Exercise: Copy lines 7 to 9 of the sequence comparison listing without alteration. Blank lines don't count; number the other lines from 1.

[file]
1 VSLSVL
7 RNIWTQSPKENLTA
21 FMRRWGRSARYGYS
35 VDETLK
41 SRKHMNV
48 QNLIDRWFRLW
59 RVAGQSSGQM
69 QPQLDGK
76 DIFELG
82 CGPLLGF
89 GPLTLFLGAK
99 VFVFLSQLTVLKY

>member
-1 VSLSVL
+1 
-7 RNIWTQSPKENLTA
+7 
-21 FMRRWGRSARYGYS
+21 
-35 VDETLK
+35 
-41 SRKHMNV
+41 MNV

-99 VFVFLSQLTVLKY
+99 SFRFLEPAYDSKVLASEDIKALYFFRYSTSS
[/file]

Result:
59 RVAGQSSGQM
69 QPQLDGK
76 DIFELG